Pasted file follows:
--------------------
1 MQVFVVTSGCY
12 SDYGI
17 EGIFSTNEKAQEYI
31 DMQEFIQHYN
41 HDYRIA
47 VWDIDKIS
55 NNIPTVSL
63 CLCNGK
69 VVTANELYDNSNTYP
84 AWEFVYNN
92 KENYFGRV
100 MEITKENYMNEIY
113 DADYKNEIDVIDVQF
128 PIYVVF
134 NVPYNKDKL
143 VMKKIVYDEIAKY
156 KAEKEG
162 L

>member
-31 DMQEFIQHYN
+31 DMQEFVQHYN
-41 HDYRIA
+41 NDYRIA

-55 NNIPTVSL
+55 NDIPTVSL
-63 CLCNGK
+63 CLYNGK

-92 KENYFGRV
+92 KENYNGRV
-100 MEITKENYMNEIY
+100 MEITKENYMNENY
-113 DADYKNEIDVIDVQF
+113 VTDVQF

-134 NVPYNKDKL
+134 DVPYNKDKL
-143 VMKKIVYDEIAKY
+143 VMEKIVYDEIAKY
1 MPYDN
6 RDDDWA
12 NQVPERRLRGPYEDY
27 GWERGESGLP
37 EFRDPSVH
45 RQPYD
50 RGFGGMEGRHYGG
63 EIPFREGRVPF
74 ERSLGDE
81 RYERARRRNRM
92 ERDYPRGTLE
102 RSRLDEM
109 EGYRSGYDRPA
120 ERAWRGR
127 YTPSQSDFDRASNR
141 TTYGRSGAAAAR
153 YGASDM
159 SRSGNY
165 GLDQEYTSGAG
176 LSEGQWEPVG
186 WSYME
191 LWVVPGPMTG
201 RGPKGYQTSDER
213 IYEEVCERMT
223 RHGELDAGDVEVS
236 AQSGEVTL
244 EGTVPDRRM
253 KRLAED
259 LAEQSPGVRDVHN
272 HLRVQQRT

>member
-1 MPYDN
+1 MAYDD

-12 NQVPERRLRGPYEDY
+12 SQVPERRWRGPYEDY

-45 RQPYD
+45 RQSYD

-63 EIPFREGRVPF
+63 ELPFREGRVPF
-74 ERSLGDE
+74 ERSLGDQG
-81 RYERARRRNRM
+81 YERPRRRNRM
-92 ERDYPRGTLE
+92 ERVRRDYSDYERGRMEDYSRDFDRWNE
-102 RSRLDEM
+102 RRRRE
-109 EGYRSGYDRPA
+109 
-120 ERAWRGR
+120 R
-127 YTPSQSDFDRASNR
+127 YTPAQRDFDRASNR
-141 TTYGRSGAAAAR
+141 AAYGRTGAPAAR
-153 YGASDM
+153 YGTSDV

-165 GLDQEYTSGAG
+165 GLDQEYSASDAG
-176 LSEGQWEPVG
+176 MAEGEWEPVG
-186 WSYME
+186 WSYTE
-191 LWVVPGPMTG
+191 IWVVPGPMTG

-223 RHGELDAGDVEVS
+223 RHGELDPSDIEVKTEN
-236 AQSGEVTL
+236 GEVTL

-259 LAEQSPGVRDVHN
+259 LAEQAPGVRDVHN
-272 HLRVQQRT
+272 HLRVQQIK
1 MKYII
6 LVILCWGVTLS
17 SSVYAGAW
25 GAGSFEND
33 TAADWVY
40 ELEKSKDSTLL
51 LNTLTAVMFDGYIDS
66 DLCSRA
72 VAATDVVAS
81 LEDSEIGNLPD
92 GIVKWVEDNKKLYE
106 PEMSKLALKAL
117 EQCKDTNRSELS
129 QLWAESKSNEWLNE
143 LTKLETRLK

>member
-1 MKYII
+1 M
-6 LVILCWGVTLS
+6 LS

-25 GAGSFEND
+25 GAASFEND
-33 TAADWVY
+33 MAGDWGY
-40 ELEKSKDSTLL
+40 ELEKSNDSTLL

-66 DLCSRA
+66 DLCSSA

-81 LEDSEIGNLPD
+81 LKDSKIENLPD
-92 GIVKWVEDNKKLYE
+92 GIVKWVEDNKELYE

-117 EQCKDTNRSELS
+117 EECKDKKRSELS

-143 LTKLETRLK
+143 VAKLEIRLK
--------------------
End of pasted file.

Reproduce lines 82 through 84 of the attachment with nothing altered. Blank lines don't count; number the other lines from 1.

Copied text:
+92 ERVRRDYSDYERGRMEDYSRDFDRWNE
-102 RSRLDEM
+102 RRRRE